|Stone, Andrew - Andy|
Submitted to: Acta Horticulturae
Publication Type: Proceedings
Publication Acceptance Date: 6/15/1998
Publication Date: N/A
Citation: Interpretive Summary: Many graft-transmissible agents are prevented from being moved from country to country by strict quarantine measures. Whenever stone fruit (Prunus) budwood is imported into the U. S. from any country where reports of graft-transmissible agents exist, the budwood must be carefully examined for any evidence of carrying disease causing agents which could become established in the U.S. This process can be extended up to several years and new methods of more rapid detection are needed. As a preliminary to such study, a repository of "foreign" agents has been established within quarantine facilities in Frederick by grafting buds or bark chips from infected budwood into a variety of woody indicator species, especially Prunus tomentosa, and allowing the symptoms of each disease to be expressed. A specific hybrid of P. tomentosa which was developed in Prosser, WA was found to be extremely versatile in its expression of different foreign and domestic pathogenic conditions. It is recommended that this hybrid along with the peach indicator GF 305, widely used in Europe, form the nucleus for identifying most graft-=transmissible agents in Prunus.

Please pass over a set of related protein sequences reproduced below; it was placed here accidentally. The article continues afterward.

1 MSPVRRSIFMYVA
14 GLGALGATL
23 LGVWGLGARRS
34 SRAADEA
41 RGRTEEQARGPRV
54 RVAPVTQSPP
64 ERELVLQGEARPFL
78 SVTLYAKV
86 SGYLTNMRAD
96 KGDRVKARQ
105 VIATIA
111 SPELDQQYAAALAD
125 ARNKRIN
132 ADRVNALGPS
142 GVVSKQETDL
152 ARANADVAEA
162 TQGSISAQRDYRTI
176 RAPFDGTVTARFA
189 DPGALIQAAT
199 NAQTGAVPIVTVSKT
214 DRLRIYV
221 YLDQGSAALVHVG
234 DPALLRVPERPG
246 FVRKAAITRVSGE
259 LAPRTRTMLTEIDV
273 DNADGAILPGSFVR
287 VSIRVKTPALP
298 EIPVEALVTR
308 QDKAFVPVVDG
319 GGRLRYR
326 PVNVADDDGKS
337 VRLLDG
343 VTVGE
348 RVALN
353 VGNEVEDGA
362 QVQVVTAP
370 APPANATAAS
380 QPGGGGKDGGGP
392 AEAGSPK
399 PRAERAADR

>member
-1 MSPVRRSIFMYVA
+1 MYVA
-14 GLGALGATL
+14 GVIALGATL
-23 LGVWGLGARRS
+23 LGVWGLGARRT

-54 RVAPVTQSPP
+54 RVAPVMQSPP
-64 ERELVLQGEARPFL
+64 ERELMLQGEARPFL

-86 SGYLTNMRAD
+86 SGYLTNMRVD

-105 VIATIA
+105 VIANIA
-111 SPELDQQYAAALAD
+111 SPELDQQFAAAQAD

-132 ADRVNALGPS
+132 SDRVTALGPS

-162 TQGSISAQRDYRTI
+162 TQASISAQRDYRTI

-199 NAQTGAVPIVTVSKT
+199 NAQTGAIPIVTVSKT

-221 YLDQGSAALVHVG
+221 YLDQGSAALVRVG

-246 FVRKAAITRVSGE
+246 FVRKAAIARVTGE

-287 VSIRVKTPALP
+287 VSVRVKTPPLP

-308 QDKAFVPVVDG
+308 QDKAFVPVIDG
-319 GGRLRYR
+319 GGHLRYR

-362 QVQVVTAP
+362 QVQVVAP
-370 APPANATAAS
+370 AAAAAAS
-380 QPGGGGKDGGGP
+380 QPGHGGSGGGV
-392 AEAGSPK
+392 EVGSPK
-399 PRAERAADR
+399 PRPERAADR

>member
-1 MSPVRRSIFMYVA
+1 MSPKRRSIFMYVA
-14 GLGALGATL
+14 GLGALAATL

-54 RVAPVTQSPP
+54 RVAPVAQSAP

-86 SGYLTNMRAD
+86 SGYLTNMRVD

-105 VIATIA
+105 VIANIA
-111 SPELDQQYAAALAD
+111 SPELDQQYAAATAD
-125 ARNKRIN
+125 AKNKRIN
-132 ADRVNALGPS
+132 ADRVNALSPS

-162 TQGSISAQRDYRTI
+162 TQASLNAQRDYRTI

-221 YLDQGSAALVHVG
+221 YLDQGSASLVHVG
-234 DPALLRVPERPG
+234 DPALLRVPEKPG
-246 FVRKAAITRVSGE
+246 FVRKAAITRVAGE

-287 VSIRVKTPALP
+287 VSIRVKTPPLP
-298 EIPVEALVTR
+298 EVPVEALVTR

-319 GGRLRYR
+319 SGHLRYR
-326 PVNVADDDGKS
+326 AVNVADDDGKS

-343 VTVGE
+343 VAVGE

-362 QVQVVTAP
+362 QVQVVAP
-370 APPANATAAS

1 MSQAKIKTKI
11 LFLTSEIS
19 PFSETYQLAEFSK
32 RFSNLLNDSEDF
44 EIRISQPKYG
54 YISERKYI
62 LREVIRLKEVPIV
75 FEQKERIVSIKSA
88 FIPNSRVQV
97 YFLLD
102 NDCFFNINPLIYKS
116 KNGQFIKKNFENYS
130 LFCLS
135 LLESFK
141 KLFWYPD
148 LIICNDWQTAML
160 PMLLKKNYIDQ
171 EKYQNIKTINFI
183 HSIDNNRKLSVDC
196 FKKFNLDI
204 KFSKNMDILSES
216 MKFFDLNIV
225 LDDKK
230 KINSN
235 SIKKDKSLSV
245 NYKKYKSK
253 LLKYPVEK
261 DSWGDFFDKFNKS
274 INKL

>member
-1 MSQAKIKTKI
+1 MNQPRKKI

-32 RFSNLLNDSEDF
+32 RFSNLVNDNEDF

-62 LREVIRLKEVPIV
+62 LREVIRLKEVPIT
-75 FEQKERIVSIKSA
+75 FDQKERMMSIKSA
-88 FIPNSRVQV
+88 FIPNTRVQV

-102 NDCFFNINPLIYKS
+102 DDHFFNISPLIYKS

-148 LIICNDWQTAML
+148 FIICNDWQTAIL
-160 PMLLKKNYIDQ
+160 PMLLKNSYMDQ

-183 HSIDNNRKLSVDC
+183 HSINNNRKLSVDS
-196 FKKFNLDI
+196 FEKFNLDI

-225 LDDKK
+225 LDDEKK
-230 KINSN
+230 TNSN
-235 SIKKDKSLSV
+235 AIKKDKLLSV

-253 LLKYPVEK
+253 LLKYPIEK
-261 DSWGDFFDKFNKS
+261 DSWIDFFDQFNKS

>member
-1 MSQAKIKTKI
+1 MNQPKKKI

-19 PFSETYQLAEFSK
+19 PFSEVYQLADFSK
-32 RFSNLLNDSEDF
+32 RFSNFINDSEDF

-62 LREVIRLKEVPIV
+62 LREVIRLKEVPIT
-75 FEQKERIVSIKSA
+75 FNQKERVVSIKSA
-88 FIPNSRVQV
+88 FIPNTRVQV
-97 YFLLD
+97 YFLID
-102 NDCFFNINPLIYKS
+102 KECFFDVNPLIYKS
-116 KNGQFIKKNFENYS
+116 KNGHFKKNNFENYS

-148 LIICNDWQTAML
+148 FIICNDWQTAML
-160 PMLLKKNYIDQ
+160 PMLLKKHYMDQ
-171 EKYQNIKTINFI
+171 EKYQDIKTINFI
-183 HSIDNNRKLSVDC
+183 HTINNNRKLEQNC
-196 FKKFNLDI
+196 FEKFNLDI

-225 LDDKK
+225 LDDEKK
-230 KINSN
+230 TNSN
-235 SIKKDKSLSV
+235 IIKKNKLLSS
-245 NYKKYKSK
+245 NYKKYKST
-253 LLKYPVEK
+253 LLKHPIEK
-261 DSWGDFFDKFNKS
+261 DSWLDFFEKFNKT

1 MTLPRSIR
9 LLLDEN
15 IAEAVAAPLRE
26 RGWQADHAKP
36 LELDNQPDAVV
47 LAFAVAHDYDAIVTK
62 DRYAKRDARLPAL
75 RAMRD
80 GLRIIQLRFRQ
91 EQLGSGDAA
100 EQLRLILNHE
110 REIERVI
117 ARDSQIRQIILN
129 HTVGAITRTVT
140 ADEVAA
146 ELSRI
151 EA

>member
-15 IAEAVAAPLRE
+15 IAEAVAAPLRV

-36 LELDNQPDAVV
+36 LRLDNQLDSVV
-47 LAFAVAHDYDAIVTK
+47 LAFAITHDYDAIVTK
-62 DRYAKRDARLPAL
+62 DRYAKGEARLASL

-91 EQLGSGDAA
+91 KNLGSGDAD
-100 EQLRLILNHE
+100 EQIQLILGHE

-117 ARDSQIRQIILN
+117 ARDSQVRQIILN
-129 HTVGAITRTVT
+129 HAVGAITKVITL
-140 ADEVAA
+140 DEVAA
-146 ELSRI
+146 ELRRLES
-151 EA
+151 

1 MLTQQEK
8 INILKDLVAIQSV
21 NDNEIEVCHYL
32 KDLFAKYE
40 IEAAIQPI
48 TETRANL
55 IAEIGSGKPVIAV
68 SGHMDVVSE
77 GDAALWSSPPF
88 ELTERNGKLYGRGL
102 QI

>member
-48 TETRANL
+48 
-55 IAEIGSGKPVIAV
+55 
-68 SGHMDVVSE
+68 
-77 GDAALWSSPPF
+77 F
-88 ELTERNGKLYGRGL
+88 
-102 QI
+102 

Technical Abstract: A repository of graft-transmissible tree fruit virus or virus-like disorders has been established in quarantine containment at the Foreign Disease-Weed Science Research Unit (FDWSRU) in Frederick, MD for the purpose of developing diagnostic detection methodology for each disorder. Isolates from France, Great Britain, Hungary, New Zealand, Turkey, Prosser, WA and Glenn Dale, MD, USA were incorporated into the repository. Budwood of each disorder was grafted into eleven different woody indicators. Most of the indicators under evaluation failed to exhibit any symptoms of any isolate, however, descriptive and/or diagnostic symptoms developed in P. tomentosa (hybrid selection IR473 X IR474) for many disorders not found in the US, including all forms of plum pox (PP), apple chlorotic leaf spot/plum bark split (ACLS/PBS), apricot stone pitting (ASP), cherry Amasya disease (AV), cherry raspleaf-Hungary (CHRL), cherry rusty mottle - European (ERM), false cherry mottle leaf (FCML), Myrobalan latent ringspot (MLRS), and plum mottle leaf (PM). P. tomentosa also exhibited symptoms of ten virus diseases found in the US. P. tomentosa was shown to be useful both as a woody indicator and stock culture plant because it is easily grown and maintained under greenhouse conditions and retains symptoms after repeated severe prunings.